Young people


Last Modified  18 June 2013

The law places restrictions on employing children and young workers under the age of 18, to ensure their health, safety and development are not adversely affected by undertaking work.

It is generally unlawful to employ a child under the age of 14 years. Children are considered to be 'employed' if they assist in an occupation carried on for profit, even if they receive no payment for the work. Children over 14 years of age but below school leaving age can do only 'light work' and the employer may need a local authority permit to employ them. They will be prohibited from working in an industrial setting, on boats, in a gambling establishment (if under 16 years of age), and will not be able to sell alcohol if they are under 18 (except where it is supplied for consumption with a meal).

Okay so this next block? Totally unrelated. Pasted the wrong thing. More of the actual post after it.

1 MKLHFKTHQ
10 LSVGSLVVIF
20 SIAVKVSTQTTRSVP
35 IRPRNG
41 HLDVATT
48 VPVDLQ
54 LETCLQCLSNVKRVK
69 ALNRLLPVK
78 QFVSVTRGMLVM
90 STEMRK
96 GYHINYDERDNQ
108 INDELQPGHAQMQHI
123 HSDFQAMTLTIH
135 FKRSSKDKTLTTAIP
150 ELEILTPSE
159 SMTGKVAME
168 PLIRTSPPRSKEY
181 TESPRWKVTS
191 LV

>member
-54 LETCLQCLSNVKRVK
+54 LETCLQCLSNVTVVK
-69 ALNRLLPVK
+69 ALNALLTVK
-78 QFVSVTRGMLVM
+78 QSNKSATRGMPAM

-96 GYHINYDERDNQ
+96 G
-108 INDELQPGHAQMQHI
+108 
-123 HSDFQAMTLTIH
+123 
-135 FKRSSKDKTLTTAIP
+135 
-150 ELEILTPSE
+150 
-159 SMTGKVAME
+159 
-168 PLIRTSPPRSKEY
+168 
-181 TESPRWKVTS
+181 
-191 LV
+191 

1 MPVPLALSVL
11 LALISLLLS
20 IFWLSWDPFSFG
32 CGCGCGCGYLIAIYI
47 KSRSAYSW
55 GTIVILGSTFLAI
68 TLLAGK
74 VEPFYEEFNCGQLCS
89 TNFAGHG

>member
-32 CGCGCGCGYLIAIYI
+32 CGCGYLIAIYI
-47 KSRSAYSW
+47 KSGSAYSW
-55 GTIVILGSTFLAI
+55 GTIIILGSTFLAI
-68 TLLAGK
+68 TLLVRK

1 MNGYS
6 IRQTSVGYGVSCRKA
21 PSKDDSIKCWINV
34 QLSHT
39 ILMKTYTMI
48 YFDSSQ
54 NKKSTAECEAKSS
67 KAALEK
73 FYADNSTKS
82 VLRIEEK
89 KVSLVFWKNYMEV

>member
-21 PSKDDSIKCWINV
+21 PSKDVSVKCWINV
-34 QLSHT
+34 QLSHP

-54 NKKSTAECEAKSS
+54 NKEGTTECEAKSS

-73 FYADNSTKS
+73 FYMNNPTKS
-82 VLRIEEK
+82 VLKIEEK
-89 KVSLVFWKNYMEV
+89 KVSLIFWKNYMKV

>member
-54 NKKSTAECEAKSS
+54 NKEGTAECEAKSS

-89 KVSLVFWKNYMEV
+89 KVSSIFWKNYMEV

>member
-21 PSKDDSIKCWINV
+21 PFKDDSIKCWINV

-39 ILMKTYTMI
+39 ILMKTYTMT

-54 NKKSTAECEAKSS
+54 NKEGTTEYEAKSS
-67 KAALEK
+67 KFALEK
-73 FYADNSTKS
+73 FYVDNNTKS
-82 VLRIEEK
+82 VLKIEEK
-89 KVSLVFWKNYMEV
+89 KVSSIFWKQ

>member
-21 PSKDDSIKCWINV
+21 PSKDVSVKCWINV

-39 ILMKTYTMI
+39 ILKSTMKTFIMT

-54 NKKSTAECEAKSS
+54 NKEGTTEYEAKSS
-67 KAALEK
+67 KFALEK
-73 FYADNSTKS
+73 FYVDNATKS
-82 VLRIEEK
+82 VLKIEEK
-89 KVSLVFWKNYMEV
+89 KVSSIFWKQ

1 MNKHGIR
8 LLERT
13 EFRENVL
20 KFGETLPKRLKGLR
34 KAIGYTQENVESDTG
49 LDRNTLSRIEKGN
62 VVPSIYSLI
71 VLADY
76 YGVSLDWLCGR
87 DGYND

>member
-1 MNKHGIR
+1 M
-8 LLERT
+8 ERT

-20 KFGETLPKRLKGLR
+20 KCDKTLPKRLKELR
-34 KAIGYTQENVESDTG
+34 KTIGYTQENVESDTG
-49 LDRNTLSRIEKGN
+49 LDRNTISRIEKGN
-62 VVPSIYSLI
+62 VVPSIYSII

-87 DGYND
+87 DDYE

Young workers over the age of 16 are entitled to receive the national minimum wage even if they are still attending school. Those over school leaving age but under 18 years cannot work more than eight hours a day, or more than 40 hours a week, or do night work (there are exceptions for some sectors, such as hospitals and agriculture).

Since 2015, young people have been required to continue in education or training until the end of the school year in which they turn 18.